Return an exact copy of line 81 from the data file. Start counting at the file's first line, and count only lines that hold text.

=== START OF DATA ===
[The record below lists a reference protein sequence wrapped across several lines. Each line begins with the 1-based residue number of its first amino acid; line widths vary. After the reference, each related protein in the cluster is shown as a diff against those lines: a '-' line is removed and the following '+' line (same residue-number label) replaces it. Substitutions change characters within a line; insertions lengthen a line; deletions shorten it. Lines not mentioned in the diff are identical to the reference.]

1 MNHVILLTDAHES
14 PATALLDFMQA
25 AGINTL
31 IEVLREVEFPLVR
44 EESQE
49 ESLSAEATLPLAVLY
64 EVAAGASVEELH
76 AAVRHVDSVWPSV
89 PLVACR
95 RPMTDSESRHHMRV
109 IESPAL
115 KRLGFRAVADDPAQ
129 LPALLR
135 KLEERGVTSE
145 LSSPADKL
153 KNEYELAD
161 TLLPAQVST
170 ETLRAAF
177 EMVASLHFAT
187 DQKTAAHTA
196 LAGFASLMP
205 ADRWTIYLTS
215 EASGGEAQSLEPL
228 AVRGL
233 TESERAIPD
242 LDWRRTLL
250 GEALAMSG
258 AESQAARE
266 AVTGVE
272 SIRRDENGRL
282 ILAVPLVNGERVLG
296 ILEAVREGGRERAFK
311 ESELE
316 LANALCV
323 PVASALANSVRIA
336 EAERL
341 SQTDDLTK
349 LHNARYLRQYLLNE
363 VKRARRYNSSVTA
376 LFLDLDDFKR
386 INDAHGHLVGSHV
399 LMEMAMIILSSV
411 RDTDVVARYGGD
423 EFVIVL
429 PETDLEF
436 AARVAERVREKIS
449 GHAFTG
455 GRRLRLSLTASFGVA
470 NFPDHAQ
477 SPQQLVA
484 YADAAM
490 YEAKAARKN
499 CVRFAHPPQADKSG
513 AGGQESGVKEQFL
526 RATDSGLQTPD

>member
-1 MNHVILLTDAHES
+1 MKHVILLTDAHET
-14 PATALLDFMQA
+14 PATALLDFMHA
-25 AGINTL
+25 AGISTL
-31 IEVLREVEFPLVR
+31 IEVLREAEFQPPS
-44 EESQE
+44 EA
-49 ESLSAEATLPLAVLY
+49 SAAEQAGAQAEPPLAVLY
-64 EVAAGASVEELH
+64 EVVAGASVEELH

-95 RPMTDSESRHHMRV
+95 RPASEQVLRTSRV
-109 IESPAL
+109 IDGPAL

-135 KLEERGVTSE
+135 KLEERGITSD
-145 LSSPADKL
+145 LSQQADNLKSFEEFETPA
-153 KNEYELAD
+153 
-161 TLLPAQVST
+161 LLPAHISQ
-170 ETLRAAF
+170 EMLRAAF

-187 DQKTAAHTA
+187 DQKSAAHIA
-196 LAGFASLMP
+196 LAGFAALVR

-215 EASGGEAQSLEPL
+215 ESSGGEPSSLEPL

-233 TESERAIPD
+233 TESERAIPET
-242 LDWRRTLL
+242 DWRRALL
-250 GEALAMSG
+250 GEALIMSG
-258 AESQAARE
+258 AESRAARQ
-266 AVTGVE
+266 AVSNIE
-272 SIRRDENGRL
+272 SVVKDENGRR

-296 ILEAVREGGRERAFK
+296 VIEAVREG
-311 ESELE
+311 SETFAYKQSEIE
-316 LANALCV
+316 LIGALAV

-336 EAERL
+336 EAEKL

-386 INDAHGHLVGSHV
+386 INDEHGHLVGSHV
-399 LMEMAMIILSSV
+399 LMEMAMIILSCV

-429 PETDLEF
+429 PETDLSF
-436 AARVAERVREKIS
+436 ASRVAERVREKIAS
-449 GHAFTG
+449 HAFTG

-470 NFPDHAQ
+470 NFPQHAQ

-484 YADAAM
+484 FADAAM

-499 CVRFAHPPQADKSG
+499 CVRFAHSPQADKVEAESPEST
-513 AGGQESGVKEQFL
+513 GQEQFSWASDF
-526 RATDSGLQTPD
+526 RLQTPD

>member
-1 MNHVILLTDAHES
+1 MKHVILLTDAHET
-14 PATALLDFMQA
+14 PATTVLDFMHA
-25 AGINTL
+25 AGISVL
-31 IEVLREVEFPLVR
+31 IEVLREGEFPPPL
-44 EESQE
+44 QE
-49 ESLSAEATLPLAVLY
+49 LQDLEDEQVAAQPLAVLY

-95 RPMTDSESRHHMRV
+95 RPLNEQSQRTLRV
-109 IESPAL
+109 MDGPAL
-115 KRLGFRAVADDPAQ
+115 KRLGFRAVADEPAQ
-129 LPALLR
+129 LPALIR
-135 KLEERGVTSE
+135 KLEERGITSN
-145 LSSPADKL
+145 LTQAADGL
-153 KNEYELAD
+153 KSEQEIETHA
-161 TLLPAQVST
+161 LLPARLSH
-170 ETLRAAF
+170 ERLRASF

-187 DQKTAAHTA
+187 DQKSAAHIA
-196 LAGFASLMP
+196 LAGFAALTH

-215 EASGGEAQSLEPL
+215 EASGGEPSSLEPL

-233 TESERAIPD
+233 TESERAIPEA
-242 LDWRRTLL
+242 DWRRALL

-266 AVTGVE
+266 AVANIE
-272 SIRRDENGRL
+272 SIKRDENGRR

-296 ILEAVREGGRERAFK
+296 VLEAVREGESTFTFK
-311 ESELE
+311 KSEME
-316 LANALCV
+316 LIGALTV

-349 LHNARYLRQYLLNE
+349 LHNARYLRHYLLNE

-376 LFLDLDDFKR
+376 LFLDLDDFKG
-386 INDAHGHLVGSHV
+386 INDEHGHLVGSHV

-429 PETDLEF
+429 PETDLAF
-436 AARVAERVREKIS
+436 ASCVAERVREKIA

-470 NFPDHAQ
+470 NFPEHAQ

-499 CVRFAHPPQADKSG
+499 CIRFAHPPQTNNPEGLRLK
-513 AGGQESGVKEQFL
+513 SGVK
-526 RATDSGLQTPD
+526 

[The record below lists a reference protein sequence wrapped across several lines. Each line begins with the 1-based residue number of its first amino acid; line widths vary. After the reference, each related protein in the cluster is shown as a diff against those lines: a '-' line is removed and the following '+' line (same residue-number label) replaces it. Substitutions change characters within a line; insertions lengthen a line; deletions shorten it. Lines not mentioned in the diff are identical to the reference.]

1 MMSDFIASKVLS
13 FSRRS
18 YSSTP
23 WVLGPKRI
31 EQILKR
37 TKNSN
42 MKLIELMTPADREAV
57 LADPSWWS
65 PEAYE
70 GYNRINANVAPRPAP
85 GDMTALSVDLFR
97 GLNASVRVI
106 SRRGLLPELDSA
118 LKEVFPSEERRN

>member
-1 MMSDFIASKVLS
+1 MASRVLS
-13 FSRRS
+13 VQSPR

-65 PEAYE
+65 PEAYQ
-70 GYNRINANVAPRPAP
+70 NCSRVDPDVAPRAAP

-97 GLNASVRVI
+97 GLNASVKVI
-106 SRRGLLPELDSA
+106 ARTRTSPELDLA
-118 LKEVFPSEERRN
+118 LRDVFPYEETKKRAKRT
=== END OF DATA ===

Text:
+153 